Diverse input goes into farming policy in Ohio

In my first few months on the job with Farm Bureau, I prepared for a training on policy development and I felt like I was out of my element. I was never interested in politics and even starting this job, I truly didn’t have a grasp of what grassroots really meant. 

Fast forward almost five years later, and here I sit spewing out my excitement and amazement over the Farm Bureau policy development process.

This has become one of the times I wish I was serving as a member and not a staff person, but I’m still so thankful to be representing my counties, agriculture and our members in any way I can.

For those who aren’t familiar with grassroots or Farm Bureau’s policy development (PD) process, it all starts right here in our communities. Our county Farm Bureau hosts meetings with local officials, leaders and farmers. We also send out issue surveys to all active farmer members for input on the issues they face.

As board trustees and myself attend meetings throughout the year, visit farms, and participate in different capacities in the community, we are always listening and identifying key issues.

From all of this input, the policy development committee reviews current policy and adds new policies based on member and community input. Those proposed policies are voted on at our county annual meeting in the fall.

From there, the county proposals are submitted to Ohio Farm Bureau. A state policy development committee of policy staff, Farm Bureau members, state trustees and field staff is created through nominations from the county Farm Bureaus.

The first round of sessions for the committee involves having industry professionals speak about major topics. This year’s topics included broadband, forestry, meat inspection, state and county emergency coordination, agricultural conservation, climate change and sustainable farming.

It is important for the committee to understand each major topic, so they can make the best decision on policy recommendations for our members.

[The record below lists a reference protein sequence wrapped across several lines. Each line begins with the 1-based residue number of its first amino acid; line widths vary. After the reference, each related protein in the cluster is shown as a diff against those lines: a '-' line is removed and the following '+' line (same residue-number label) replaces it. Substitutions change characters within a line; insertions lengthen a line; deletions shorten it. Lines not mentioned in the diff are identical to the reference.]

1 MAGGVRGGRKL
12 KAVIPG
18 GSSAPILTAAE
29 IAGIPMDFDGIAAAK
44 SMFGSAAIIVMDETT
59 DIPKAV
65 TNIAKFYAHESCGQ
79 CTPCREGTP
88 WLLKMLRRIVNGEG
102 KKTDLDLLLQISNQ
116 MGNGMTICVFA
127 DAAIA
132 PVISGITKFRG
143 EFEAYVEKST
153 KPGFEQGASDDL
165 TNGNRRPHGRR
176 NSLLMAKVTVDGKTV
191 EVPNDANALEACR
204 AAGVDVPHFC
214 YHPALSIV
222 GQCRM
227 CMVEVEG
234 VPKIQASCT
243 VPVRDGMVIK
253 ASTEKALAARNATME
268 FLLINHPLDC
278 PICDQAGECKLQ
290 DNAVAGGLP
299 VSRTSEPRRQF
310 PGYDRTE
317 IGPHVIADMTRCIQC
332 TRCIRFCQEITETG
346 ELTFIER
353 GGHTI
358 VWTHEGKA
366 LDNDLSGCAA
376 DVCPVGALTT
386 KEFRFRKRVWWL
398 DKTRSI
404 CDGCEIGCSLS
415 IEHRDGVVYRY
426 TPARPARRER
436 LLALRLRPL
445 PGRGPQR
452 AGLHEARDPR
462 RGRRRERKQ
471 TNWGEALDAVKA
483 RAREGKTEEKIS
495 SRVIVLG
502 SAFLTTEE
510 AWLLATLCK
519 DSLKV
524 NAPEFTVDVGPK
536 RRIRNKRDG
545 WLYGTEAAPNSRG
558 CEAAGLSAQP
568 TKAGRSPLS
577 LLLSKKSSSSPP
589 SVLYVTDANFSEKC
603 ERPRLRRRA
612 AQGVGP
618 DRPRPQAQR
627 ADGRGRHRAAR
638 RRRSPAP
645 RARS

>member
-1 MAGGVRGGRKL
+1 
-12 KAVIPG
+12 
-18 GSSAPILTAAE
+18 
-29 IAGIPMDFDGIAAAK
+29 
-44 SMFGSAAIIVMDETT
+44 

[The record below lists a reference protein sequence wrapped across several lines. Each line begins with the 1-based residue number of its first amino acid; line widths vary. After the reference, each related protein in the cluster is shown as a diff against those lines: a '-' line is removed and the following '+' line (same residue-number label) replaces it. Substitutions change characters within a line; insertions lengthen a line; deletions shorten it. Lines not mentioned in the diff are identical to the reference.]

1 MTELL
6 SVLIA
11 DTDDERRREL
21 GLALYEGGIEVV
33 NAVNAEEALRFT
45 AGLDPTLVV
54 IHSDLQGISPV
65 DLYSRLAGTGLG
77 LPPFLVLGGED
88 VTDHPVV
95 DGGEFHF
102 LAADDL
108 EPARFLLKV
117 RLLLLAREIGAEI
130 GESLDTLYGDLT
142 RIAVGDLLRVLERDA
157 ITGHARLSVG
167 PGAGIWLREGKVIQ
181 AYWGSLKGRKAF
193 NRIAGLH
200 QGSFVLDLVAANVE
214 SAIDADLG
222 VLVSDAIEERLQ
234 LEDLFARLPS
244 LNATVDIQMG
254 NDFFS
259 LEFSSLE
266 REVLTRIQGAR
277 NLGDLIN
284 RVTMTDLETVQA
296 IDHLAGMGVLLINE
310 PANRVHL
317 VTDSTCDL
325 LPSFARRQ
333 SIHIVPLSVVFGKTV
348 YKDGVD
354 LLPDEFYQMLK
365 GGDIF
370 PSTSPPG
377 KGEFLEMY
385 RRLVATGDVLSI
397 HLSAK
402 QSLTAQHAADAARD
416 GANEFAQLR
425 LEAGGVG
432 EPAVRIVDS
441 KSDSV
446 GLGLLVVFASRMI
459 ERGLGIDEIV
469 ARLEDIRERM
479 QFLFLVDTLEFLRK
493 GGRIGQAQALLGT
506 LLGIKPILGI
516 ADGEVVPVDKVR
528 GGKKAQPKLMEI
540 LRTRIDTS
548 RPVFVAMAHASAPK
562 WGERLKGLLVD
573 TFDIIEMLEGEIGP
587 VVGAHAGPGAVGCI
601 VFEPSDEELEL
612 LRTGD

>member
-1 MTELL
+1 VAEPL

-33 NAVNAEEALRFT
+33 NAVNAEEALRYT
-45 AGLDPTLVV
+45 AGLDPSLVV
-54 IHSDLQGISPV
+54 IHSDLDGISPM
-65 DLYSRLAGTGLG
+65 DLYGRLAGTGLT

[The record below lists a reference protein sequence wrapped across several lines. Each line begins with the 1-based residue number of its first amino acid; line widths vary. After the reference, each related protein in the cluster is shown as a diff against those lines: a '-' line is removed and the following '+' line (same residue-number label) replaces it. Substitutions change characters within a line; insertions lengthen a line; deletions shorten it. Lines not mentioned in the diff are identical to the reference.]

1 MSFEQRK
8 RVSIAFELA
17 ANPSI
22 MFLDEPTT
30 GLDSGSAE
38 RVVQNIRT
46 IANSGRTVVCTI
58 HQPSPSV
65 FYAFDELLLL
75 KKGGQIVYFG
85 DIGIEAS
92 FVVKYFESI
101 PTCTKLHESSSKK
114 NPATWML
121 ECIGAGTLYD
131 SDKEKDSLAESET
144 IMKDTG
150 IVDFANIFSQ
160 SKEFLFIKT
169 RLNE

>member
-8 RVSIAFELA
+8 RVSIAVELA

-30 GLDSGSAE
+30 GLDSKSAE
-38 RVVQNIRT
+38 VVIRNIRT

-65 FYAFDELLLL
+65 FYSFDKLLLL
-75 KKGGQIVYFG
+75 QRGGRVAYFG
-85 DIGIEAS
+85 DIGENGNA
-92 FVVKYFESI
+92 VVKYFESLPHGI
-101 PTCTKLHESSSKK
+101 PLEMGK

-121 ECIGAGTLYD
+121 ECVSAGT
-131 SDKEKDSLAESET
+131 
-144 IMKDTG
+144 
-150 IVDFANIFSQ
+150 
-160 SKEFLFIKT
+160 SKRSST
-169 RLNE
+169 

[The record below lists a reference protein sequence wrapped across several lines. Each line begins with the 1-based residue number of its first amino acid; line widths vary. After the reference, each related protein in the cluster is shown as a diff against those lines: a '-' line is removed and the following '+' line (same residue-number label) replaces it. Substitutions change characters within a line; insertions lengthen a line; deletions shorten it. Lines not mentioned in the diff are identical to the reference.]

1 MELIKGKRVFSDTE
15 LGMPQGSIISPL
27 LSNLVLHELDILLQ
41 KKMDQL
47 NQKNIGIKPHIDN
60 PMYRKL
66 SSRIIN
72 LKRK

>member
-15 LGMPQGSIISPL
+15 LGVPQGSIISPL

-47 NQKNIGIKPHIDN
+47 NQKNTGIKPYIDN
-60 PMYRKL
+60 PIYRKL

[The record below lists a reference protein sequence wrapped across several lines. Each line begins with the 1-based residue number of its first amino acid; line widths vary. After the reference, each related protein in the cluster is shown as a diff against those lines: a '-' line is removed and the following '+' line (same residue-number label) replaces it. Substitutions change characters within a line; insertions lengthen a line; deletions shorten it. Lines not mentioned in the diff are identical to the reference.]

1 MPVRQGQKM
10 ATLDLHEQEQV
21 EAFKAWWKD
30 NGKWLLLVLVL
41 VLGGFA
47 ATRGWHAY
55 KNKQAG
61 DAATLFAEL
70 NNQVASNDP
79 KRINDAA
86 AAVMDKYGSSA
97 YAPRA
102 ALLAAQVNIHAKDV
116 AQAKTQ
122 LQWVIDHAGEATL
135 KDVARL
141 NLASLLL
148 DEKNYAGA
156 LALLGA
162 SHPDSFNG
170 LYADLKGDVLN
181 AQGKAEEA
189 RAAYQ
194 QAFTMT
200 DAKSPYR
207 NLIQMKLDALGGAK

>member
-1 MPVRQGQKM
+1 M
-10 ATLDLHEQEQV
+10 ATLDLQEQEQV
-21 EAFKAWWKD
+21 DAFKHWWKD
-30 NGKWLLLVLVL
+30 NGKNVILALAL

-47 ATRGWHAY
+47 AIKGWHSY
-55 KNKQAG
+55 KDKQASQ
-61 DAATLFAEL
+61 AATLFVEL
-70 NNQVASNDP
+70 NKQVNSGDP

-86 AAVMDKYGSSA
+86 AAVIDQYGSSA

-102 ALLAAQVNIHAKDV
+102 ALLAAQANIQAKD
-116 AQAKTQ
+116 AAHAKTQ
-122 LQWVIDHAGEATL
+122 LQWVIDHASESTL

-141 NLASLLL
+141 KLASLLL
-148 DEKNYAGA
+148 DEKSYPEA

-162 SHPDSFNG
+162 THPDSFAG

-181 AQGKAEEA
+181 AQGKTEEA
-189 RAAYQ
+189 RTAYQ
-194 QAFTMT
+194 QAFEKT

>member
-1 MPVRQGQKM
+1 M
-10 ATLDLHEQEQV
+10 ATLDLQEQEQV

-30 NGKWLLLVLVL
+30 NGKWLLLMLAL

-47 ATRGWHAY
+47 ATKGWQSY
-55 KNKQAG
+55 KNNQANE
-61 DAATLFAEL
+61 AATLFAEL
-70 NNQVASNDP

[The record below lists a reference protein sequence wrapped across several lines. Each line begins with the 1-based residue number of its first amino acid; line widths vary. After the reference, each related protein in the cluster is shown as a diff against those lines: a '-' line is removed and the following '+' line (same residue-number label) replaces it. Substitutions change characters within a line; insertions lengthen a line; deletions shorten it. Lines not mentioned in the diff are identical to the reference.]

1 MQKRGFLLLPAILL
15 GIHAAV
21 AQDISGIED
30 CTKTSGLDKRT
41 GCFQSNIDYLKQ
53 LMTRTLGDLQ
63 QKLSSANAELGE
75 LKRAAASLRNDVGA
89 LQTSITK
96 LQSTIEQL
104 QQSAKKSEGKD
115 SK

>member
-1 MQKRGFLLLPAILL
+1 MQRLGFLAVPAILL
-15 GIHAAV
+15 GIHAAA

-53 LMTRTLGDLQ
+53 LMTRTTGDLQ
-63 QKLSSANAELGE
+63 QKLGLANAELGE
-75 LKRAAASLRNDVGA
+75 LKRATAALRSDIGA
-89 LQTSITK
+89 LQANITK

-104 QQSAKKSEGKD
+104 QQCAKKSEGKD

A couple of weeks ago, I attended the last round of PD, and it was so amazing. The committee was split into sections and each subcommittee started off reviewing every policy suggestion in their respective sections from the counties and comparing to current policy, and ended with a thorough review of current policy to ensure all items were current and reflective of what a general farm organization would stand for.

On day 2, the entire group came together and shared their section suggestions.

With all of the craziness going on in this world, the bias in some media, and with all of the negativity of politics and parties, it seems nobody can agree anymore. But what I saw last week is a group of farmers and ag professionals come together from different ag backgrounds, different values, political beliefs and farm practices to share experiences and engage in constructive discussion regarding the policies Farm Bureau takes a stand on.

More often than not, the room was not in agreement. But through sharing and explaining, research and compromise on all sides, the committees came up with strong policy recommendations for Farm Bureau member delegates to discuss and vote on in December at the state annual meeting. National policies adopted at the annual meeting will then be escalated to the American Farm Bureau, where members throughout the nation will vote and set national policy.

Farm Bureau policies allow our team to fight for agriculture and the issues agriculture faces. Farm Bureau is there, when you can’t be.

This process is truly amazing and why Farm Bureau is such a strong and influential organization, and it’s all because of our members. I encourage you all to use your experiences, your knowledge, and your voice and get involved in your community to make a difference in things

Use your voice, but do it with an open mind, listening ears that hear all sides, and with an understanding heart. Be the change you wish to see in this world.

On a grassroots level, John Marcel once said that “man can touch more than he can grasp.” After taking part in this process, nothing has ever been so clear.

Submitted Mandy Orahood, the Ohio Farm Bureau organization director serving Ashtabula, Geauga, Lake and Trumbull counties. She can be reached by email.

 

OFBF Mission: Working together for Ohio farmers to advance agriculture and strengthen our communities.